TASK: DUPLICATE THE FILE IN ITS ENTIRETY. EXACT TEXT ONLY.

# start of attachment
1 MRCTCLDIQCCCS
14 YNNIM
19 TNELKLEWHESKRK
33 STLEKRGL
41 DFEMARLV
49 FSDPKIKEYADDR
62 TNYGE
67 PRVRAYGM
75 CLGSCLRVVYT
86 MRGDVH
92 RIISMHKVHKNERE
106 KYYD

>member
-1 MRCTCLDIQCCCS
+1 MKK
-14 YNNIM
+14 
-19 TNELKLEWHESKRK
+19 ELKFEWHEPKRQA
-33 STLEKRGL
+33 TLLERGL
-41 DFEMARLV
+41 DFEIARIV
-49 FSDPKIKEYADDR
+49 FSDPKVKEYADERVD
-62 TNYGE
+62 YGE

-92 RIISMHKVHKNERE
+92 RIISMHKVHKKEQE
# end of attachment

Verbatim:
1 MRCTCLDIQCCCS
14 YNNIM
19 TNELKLEWHESKRK
33 STLEKRGL
41 DFEMARLV
49 FSDPKIKEYADDR
62 TNYGE
67 PRVRAYGM
75 CLGSCLRVVYT
86 MRGDVH
92 RIISMHKVHKNERE
106 KYYD

>member
-1 MRCTCLDIQCCCS
+1 MKK
-14 YNNIM
+14 
-19 TNELKLEWHESKRK
+19 ELKFEWHEPKRQA
-33 STLEKRGL
+33 TLLERGL
-41 DFEMARLV
+41 DFEIARIV
-49 FSDPKIKEYADDR
+49 FSDPKVKEYADERVD
-62 TNYGE
+62 YGE

-92 RIISMHKVHKNERE
+92 RIISMHKVHKKEQE